If you take even the slightest interest in chemistry news, you’ll probably already have heard about the official confirmation of the discovery of four new elements, which even achieved widespread coverage in mainstream news outlets. IUPAC (the International Union of Pure and Applied Chemistry) sneaked out the news just before New Year’s Eve without much prior warning, and without a great deal of fanfare, though some had already predicted that an announcement of the sort was imminent. So what do we actually know about these new elements?
It might make sense to start by discussing how they were created. These are synthetic elements – that is, they do not occur naturally. Nobody’s going to go out and stumble across a sample of any of these four ‘out in the wild’, because they can only be created in laboratories. When put in simple terms, the process via which this is accomplished sounds rather lacking in finesse: essentially atoms of two different elements are smashed together, in the hope that they’ll combine into a single, larger element.
This is exactly how all four of the newly confirmed elements were created, though the specifics of the method make clear how arduous a process this is. It’s not quite enough for the atoms to simply bash into each other; they must instead do so at an incredibly high speed. In order to accomplish this, a particle accelerator is used, which accelerates ions to a speed of millions of miles per hour. This beam of ions is then targeted at atoms of the other element which it is hoped they will be combined with.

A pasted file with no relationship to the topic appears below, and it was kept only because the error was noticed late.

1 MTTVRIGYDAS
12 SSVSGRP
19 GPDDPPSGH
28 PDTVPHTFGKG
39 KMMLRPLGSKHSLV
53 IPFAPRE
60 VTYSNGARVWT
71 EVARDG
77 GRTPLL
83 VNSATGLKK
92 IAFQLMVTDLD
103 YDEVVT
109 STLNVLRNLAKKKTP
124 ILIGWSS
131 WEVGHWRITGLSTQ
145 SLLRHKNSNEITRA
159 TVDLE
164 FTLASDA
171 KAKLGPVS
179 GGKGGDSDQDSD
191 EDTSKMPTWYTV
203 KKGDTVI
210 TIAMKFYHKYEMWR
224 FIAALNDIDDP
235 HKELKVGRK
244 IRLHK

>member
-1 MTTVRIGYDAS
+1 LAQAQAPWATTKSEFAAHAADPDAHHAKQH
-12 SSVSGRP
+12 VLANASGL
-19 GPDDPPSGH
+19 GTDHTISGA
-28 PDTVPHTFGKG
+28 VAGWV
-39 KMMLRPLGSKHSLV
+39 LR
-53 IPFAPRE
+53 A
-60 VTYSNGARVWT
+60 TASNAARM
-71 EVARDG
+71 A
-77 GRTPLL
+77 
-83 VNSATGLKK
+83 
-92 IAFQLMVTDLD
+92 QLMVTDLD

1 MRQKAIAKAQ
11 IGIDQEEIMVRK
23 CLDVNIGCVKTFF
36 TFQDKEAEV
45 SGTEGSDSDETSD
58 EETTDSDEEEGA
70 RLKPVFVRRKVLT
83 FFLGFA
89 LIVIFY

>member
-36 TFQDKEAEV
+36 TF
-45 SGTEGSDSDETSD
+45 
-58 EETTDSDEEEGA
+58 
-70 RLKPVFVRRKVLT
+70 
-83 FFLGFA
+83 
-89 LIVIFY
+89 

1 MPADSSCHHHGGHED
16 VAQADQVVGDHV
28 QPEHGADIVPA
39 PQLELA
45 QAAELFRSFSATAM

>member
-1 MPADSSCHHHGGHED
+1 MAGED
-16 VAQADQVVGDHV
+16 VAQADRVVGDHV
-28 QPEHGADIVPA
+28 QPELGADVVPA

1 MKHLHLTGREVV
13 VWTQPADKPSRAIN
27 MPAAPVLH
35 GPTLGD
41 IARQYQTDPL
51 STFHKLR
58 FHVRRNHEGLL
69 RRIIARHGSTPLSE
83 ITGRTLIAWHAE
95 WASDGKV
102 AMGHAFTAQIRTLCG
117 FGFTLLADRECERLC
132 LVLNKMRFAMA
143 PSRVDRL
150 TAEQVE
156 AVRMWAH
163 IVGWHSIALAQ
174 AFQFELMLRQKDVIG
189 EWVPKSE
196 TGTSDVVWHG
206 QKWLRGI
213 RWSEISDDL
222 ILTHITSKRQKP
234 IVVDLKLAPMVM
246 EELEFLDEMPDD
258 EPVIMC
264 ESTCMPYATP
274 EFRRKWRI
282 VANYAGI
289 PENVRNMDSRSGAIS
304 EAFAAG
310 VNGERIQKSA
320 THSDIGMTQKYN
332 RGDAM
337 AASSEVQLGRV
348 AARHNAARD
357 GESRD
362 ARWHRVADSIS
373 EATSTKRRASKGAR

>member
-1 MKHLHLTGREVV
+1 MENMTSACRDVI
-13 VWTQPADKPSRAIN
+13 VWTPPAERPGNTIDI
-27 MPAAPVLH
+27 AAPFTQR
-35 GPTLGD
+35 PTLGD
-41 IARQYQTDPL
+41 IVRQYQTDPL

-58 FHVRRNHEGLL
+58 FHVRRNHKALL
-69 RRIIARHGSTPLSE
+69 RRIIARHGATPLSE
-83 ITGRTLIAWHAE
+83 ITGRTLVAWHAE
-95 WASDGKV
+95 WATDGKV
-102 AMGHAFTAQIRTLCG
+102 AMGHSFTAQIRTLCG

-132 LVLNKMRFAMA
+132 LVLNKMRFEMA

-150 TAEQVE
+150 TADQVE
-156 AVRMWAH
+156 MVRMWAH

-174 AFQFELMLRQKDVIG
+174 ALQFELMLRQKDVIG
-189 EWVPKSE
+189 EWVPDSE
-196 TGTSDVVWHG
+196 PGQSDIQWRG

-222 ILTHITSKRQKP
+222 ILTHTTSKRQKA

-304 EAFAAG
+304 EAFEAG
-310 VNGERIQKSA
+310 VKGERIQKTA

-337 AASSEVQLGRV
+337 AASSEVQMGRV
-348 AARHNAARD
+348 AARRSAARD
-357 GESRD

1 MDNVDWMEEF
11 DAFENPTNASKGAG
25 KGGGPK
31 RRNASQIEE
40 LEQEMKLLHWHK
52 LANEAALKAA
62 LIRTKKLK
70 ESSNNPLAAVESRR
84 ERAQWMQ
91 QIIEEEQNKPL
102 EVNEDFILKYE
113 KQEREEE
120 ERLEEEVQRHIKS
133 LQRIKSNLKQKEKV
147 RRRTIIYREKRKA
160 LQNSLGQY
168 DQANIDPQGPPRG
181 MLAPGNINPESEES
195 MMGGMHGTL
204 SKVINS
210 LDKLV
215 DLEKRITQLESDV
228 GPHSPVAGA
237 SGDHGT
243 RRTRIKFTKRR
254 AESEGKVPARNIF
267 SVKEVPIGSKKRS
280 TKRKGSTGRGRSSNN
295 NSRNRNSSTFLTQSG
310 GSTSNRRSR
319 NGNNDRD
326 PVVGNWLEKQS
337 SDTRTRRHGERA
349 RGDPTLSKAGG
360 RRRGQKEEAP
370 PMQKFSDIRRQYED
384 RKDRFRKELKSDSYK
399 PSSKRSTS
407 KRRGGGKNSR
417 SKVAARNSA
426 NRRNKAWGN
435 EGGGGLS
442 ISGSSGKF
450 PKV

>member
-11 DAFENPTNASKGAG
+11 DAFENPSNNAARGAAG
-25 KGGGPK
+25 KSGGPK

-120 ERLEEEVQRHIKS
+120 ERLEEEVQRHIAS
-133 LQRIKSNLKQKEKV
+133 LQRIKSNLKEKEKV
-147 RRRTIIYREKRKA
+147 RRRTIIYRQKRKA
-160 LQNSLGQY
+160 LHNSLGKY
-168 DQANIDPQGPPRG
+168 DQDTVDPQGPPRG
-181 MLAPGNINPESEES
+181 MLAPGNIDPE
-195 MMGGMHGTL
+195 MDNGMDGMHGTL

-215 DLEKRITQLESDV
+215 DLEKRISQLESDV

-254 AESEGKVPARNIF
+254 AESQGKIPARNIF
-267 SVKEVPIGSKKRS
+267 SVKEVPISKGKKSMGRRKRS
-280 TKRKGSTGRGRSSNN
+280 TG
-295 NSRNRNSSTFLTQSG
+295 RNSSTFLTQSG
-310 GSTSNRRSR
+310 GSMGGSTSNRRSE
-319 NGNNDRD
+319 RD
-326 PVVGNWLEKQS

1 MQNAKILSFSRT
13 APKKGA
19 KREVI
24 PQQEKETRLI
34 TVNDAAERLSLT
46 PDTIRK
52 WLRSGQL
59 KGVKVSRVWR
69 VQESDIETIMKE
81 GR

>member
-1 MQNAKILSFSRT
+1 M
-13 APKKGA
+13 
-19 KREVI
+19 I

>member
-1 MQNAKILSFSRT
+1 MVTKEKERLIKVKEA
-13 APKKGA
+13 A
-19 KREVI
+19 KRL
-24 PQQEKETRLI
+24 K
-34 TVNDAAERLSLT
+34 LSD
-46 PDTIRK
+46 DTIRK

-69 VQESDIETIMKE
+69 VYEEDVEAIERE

The issue with the process is that very few impacts actually have the correct speed and orientation to lead to fusion of the two elements and create a new element. In fact, ‘very few’ is probably something of an understatement – perhaps only one impact in every few billion actually succeeds in creating the desired new element. Most of the collisions either result in deflection of the two atoms, or the utter annihilation of both of them. Because of this, the experiments through which scientists seek to create and identify these elements often run for months on end.
Even when these superheavy elements are successfully produced, there’s another issue: their instability. Some elements that occur naturally are themselves unstable, and undergo radioactive decay to other, smaller element fragments. The superheavy elements take this to a whole new level. They, too, undergo radioactive decay fractions of a second after being produced, and this radioactive decay can be detected. More often than not, the evidence for the creation of a new element is the tell-tale trail of elements it decays into shortly after its creation.
As they only exist for the merest fraction of a second, it’s hard to know much about these new elements. We can’t even say for certain whether they’re solids, liquids, or gases at room temperature, since we can’t measure their melting or boiling points during the very short time frame for which they exist. That said, it’s a pretty good bet that they’re likely to all be solids. We can’t infer much about their properties from the groups of the periodic table they’re in either. This is because they’re so heavy, and their huge mass and large number of electrons can lead to some weird, trend-bucking properties.
Actually, we don’t even know their names yet. Ununtrium, ununpentium, ununseptium and ununoctium are merely formulaic latin place-holders, added to the periodic table to stand in until proof of the elements’ existence was produced. Now that this proof has been confirmed, the research teams that have been anointed as the official discoverers of the elements will be invited by IUPAC to suggest names and symbols, and we won’t have names for these new elements until their suggestions are vetted. We can, however, speculate.